1 this case. For example, if over the course of this case, the Chamber
2 takes the view of the evidence that despite receiving information about
3 the crimes which were being committed as a result of their contribution
4 to the joint criminal enterprise, and that in the face of that knowledge,
5 they failed to take any corrective measures such as instructing the
6 members of DB units to refrain from criminal conduct, then the Court can
7 draw the reasonable inference that such omission constituted
8 encouragement, material support to the direct perpetrators of the crime
9 because they were emboldened by the failure of Stanisic and Simatovic to
10 take any corrective action.
11 You have seen a video of Arkan on the veranda of his shop in the
12 middle of Belgrade
13 other evidence that he and his men were a regular sight in Belgrade
14 moved openly, dressed in uniform, carrying military weapons often in cars
15 with tigers painted on the hood.
16 His ability to travel freely around Belgrade under the very nose
17 of Stanisic, whose legal responsibility if you recall from slide 7
18 included the control of extremist groups, Arkan's confidence in his own
19 impunity, a result of Mr. Stanisic's failure to ever take action against
20 him materially advanced the crimes Arkan committed in addition to the
21 accused's positive acts of directing and supporting him.
22 Your Honour, this brings to a conclusion the Prosecution's
23 summary of its evidence and overview of why it alleges that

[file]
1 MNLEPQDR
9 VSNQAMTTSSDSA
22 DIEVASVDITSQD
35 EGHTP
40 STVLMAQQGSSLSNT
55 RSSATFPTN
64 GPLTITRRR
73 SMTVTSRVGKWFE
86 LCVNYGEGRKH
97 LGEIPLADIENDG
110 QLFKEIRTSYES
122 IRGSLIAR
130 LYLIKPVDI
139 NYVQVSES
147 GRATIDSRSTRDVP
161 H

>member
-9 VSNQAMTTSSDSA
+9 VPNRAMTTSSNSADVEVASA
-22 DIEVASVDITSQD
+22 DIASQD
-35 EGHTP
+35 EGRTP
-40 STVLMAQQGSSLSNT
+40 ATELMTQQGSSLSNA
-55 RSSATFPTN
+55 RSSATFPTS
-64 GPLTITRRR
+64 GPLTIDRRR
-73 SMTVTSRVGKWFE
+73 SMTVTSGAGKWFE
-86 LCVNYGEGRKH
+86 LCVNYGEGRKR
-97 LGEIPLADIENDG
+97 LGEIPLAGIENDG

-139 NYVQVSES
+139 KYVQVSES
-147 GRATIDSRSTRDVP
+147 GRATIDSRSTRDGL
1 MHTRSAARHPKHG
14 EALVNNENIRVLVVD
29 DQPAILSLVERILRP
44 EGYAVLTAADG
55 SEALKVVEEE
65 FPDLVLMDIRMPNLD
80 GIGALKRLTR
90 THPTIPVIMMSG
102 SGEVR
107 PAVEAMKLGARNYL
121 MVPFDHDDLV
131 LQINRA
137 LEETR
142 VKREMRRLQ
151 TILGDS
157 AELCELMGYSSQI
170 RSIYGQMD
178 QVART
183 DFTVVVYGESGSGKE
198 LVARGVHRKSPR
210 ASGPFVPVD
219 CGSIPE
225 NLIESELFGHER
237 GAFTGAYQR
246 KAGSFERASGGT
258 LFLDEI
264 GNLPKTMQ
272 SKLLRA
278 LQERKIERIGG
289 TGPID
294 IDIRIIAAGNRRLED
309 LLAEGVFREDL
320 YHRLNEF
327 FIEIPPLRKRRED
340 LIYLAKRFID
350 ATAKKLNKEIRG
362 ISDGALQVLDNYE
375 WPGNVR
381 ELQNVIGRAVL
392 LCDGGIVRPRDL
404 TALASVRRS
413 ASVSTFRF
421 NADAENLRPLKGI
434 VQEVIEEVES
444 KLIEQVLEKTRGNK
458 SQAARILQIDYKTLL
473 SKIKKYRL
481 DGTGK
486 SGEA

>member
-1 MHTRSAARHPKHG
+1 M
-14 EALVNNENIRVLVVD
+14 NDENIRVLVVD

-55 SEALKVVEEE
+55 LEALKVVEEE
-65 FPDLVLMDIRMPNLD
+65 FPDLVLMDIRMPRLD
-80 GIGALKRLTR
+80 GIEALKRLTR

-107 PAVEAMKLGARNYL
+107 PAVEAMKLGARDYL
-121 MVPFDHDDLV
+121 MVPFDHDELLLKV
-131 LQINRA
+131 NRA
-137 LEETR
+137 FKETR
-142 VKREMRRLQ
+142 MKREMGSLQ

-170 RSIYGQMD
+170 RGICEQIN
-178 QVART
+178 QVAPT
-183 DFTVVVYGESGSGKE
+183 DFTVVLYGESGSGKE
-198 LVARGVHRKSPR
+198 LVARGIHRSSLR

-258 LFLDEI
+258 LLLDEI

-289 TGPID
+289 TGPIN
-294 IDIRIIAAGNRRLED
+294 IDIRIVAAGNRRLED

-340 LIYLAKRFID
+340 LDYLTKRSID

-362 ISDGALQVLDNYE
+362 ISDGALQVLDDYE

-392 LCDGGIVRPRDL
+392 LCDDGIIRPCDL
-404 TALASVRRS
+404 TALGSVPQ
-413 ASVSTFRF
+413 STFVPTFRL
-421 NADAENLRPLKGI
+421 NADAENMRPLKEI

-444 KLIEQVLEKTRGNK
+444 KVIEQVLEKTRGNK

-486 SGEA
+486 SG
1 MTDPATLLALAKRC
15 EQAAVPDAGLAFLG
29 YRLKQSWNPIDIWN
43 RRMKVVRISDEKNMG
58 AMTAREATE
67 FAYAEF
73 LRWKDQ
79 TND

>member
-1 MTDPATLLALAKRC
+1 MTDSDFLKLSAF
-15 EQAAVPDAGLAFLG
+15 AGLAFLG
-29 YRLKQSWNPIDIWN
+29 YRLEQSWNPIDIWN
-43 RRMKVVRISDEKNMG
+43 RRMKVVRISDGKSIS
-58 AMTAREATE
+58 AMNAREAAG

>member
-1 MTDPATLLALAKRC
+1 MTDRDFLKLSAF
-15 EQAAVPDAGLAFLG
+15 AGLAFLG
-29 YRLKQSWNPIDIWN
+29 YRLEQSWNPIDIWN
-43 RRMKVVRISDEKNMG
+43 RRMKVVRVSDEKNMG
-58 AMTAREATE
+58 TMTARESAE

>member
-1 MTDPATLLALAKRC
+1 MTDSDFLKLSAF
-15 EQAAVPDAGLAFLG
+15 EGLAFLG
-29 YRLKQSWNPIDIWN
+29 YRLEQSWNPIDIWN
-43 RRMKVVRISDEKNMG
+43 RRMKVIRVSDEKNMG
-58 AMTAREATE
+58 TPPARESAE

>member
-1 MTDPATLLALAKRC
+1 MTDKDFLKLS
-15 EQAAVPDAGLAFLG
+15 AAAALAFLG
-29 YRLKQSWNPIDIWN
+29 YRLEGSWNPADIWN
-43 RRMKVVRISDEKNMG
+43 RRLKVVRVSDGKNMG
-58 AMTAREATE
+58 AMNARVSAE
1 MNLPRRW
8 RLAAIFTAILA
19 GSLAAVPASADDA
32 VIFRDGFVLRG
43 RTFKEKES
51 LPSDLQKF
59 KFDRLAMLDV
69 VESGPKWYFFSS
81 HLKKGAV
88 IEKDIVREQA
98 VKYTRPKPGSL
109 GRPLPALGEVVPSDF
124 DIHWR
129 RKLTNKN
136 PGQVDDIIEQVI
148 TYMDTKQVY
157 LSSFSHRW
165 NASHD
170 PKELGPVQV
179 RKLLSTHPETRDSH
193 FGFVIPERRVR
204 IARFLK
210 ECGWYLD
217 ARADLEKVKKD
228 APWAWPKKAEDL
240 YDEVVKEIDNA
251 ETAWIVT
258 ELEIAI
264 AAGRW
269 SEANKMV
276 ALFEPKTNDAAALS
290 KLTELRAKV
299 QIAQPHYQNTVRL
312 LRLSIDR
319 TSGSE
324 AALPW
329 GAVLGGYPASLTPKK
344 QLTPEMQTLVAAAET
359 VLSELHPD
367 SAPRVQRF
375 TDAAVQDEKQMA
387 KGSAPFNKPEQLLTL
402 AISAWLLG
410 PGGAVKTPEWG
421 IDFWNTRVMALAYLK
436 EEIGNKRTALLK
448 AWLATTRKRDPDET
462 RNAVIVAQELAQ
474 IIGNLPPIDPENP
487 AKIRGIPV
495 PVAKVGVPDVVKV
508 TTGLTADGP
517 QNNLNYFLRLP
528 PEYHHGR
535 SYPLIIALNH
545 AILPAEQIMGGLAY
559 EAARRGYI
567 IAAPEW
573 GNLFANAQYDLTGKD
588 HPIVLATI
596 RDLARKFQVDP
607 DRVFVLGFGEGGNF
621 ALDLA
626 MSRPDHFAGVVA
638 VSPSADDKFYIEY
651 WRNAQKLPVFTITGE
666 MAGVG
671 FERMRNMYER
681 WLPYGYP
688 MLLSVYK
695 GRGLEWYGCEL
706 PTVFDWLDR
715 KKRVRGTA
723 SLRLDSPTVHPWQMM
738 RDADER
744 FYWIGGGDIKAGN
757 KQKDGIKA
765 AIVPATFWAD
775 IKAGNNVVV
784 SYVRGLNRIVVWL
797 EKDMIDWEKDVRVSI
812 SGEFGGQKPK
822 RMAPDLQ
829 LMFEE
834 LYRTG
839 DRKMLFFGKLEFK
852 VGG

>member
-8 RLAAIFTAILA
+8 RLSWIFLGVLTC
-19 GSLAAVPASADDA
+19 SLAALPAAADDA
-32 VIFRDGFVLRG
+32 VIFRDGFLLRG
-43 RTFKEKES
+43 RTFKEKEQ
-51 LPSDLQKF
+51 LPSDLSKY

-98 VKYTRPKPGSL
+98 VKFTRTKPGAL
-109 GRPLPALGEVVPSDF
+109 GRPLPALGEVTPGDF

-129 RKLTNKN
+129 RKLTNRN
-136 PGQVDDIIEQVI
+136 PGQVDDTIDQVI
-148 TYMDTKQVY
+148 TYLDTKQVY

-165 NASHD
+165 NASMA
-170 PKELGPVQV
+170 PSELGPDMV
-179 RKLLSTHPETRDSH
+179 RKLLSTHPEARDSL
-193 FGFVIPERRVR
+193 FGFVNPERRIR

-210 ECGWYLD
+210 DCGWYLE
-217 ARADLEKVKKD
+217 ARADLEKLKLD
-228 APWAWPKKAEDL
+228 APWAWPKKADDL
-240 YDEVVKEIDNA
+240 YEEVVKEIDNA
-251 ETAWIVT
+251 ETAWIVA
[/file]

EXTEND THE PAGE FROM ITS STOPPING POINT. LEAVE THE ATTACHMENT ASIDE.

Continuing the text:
24 Jovica Stanisic and Franko Simatovic are criminally responsible for the
25 crimes charged in the indictment.
1 I thank you for your time and attention. As we commence the
2 calling of evidence, I give the Chamber as well as Mr. Stanisic and
3 Mr. Simatovic my assurance and the assurance of Mr. Brammertz that the
4 Prosecution will conduct its case according to the highest standards of
5 fairness and justice enabling this Chamber to reach a fair and just
6 adjudication of the charges against the accused.
7 Your Honours, with that, the Prosecution stands ready to call our
8 first witness.
9 JUDGE ROBINSON: Thank you, Mr. Groome. And the Chamber will of
10 course hold you to that promise. We are now going to move into the
11 hearing of testimony. The first witness ...
12 MR. GROOME: Your Honour, before we call that first witness,
13 there are a couple of administrative things I would like to raise with
14 the Chamber.
15 One is, over the course of the opening we've been referring to
16 slides which looking at the cold record no one would ever be able to
17 figure out what was in the slide. We did not read everything on the
18 slide in the interests of time. I would ask that the copy, a copy of
19 those slides be marked for identification, in the event it ever becomes
20 an issue at an appeal stage, what was said during the opening and what
21 was the content of the opening. I'm not asking that they be introduced
22 as evidence but simply that they be marked for identification.
23 JUDGE ROBINSON: I see no objection to that.
24 MR. GROOME: Secondly, Your Honour, I believe it is important
25 that we state on the record the fact that Mr. Stanisic --
1 [Trial Chamber and registrar confer]
2 MR. GROOME: Your Honour, I see that Mr. Stanisic has not been
3 here and I don't believe he has been in the video conference room and
4 ordinarily the Court makes a record of that as well as the absence from
5 the UNDU unit. I wonder whether it would be prudent to investigate
6 whether we do have such a unit saying he is too ill or at least identify
7 for the record that he has not been present during the opening.
8 JUDGE ROBINSON: Yes, Mr. Knoops.
9 MR. KNOOPS: Your Honour, now that the position of the Defence
10 team for Mr. Stanisic factually diminished to guardians of his legal
11 position, I also point to the right of Mr. Stanisic, according to Rule 84
12 bis and in light of the medical evidence and the notification today from